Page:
Johannes Vermeer (1632-1675)
Venus, Jupiter and Mercury
"There is nothing left for me but through your reports to publicly award a bounty for the honest finder."
And with those words she handed him a form, with Psyche's name and further details on it. As soon as that was done, she returned home immediately." (an excerpt from: Amor and Psyche - Apuleius)
For Vermeer's lost painting entitled Venus, Jupiter and Mercury, I chose a scene in which Venus almost implores her complaint about the far too beautiful Psyche to the supreme god Jupiter. Jupiter ponders her complaint and Mercury, the messenger, is already in the starting position with the aforementioned pamphlet to search for Psyche.
I painted this painting in 2022 for the television program "the New Vermeer" that aired on NPO1 in early 2023. I was one of the Master painters invited to make a reconstruction of this ancient mythological theme.
Beforehand, I was not very happy with this assignment, because I could not approach my great example Johannes Vermeer (1632 - 1675) in his characteristic way. The few history paintings he made (including his presumably last painting, Allegory of Faith) are a-typical of Vermeer and, to be honest, are somewhat less appealing to me.
As I explored content and compositional ideas, using compositional models that Vermeer must also have known, I soon came to the conclusion that I had to deviate from the commission if I wanted to get close to Vermeer. I experienced increasing freedom and decided to take it; after all, everything about the commission is arbitrary and speculative.
The first was the radical adaptation of the composition. Whereas the Diana has five people and therefore a landscape format makes sense, I had to deal with three people. Although I decided to keep the specified format, I decided to put the painting upright. The standing format gave me the compositional possibility to place the figures larger in the picture plane; with a landscape format they would have become little figures and I would have had to deal with an enormous residual space. I then decided to paint a kind of fictional transitional work with various elements from Vermeer's oeuvre.
A painting about Amor and Psyche from around 1642, painted by the Frenchman Trophime Bigot (1579-1650) working in Rome, served as a reference to the actual theme. Bigot -the candlelight painter- produced work inspired by both Caravaggio and the Utrecht painter Gerard van Honthorst. The work of the Utrecht Caravaggists was certainly familiar to Vermeer, so perhaps also that French follower? Who can say? After all, Vermeer was also an art dealer.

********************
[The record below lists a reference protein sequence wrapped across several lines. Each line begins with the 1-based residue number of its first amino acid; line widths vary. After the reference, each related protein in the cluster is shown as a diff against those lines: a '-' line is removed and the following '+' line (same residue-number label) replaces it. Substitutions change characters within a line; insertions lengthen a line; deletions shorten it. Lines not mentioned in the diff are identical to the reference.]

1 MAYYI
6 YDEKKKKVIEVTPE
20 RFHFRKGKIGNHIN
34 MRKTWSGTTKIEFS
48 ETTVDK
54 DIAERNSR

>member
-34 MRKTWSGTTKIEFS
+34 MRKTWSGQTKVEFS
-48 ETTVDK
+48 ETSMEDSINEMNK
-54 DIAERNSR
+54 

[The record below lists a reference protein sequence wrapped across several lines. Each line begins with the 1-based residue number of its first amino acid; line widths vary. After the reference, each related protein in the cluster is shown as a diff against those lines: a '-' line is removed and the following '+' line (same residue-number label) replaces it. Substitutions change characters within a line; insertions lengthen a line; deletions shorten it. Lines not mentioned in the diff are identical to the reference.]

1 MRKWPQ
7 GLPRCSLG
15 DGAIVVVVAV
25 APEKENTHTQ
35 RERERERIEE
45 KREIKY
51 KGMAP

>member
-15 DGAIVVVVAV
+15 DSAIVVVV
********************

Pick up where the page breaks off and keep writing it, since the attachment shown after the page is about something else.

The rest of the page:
Since it seems implausible to me that Vermeer would have painted nudes or semi-nudes in a grand landscape, complete with doves, floats, and other fixed attributes, I limited myself to subtle references. I incorporated the lightning bolt into Jupiter's medallion, the eagle and other references I depicted on Delft blue tiles, and Mercury's helmet with wings became a hat with a feather.
I chose a striking yellow garment for Venus because the color yellow is also known in popular symbolism as the color of hate, envy and jealousy, among other things.
Instead of lead-titanium yellow, I used nickel-titanium yellow and also Indian yellow to approximate Vermeer's use of color. I used as many of the colors Vermeer also used as possible anyway, including authentic lapis lazuli, yet inextricably linked to Vermeer.
For the underpainting I used various ochers and umber, and for the build-up I consulted unfinished paintings by Da Vinci to give the whole even more of an Italian feel. The figures are portrayed full-length, the space is deliberately left shallow and that too fits in with Vermeer's early working method in which space still remained subordinate.
Although I did not strictly adhere to the commission, I did create a painting that I fully support. I made it with my heart and in doing so I remained in the mindset of Vermeer: he too did things just a little differently than his contemporaries, and I also wanted to express that mysterious aspect of "The Sphinx of Delft".
Arjan van Gent